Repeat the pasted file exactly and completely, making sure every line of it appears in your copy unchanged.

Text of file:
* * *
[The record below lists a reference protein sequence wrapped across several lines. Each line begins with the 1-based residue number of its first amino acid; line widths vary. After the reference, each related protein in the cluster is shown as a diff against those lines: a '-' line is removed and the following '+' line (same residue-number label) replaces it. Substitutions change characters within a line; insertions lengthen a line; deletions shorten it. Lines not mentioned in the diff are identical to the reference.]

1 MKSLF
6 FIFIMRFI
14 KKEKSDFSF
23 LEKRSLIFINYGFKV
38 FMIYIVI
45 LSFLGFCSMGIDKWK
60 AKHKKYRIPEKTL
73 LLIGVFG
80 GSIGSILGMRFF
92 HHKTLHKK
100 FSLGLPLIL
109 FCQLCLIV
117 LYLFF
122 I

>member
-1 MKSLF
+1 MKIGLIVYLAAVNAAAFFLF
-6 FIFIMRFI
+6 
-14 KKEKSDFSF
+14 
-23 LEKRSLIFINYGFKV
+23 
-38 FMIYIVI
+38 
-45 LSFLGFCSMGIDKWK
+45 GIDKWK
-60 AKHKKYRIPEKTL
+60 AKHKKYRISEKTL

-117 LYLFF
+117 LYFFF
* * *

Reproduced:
[The record below lists a reference protein sequence wrapped across several lines. Each line begins with the 1-based residue number of its first amino acid; line widths vary. After the reference, each related protein in the cluster is shown as a diff against those lines: a '-' line is removed and the following '+' line (same residue-number label) replaces it. Substitutions change characters within a line; insertions lengthen a line; deletions shorten it. Lines not mentioned in the diff are identical to the reference.]

1 MKSLF
6 FIFIMRFI
14 KKEKSDFSF
23 LEKRSLIFINYGFKV
38 FMIYIVI
45 LSFLGFCSMGIDKWK
60 AKHKKYRIPEKTL
73 LLIGVFG
80 GSIGSILGMRFF
92 HHKTLHKK
100 FSLGLPLIL
109 FCQLCLIV
117 LYLFF
122 I

>member
-1 MKSLF
+1 MKIGLIVYLAAVNAAAFFLF
-6 FIFIMRFI
+6 
-14 KKEKSDFSF
+14 
-23 LEKRSLIFINYGFKV
+23 
-38 FMIYIVI
+38 
-45 LSFLGFCSMGIDKWK
+45 GIDKWK
-60 AKHKKYRIPEKTL
+60 AKHKKYRISEKTL

-117 LYLFF
+117 LYFFF